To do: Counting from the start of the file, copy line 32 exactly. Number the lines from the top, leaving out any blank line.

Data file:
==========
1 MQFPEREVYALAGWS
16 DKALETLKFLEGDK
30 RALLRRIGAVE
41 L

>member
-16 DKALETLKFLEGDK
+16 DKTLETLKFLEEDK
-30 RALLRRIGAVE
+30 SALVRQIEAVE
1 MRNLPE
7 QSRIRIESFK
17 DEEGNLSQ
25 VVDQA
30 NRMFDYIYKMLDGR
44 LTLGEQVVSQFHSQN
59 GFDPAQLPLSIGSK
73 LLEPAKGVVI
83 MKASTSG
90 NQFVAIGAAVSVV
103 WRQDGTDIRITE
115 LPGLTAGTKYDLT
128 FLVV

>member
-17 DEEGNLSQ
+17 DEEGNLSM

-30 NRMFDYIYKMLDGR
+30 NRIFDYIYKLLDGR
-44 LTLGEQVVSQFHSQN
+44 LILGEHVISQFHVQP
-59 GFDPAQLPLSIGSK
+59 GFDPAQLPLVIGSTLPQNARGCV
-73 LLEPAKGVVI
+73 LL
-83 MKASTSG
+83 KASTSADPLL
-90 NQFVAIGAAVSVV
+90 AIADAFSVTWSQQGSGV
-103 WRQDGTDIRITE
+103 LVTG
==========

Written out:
-73 LLEPAKGVVI